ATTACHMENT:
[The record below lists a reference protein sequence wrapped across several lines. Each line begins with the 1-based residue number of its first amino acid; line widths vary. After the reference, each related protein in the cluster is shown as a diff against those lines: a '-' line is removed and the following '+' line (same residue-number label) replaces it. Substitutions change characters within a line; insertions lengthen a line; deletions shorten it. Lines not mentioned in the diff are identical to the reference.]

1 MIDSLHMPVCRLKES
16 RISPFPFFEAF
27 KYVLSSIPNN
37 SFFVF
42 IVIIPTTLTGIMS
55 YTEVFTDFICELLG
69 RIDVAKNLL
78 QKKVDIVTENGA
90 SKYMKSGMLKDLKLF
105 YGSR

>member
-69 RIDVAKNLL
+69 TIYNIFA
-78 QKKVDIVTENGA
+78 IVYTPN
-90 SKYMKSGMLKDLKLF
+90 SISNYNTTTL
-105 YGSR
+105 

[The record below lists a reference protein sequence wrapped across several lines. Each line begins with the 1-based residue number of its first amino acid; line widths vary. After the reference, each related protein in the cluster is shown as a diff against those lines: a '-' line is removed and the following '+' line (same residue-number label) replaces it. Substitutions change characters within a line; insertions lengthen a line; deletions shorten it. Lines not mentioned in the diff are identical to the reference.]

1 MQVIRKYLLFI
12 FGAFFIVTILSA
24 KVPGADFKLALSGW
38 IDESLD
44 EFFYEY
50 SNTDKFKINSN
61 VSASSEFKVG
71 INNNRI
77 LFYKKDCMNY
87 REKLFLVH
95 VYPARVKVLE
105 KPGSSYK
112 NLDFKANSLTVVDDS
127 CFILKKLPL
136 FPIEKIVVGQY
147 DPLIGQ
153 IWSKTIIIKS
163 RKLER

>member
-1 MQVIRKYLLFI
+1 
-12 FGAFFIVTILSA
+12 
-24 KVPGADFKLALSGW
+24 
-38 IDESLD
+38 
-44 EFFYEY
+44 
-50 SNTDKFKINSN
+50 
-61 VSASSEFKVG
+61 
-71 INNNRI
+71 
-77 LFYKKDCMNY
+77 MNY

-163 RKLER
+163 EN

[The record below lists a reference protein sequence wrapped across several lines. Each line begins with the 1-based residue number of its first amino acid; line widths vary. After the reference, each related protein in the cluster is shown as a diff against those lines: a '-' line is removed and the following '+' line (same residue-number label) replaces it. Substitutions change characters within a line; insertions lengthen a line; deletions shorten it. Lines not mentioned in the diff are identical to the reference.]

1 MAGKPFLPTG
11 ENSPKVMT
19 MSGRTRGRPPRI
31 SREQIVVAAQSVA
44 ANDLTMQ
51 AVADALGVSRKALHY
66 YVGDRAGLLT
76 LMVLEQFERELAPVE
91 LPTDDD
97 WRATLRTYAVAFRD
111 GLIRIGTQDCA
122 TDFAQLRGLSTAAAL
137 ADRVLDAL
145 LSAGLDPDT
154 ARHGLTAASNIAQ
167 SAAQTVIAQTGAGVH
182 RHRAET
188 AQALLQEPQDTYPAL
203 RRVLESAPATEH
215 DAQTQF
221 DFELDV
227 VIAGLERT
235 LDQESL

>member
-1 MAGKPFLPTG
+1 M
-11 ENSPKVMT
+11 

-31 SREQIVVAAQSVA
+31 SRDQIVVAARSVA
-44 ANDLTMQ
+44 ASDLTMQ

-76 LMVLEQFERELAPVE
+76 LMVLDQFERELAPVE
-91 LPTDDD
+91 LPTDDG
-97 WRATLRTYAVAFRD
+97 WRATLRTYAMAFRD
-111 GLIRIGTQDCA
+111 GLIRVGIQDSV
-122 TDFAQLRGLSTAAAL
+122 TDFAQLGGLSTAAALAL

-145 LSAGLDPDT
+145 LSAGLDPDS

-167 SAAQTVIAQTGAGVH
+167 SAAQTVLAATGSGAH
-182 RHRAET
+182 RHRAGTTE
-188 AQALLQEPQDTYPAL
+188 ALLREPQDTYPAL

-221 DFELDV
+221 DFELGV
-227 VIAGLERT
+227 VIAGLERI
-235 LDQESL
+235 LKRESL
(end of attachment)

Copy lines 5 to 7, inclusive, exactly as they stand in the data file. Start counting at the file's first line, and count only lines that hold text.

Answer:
37 SFFVF
42 IVIIPTTLTGIMS
55 YTEVFTDFICELLG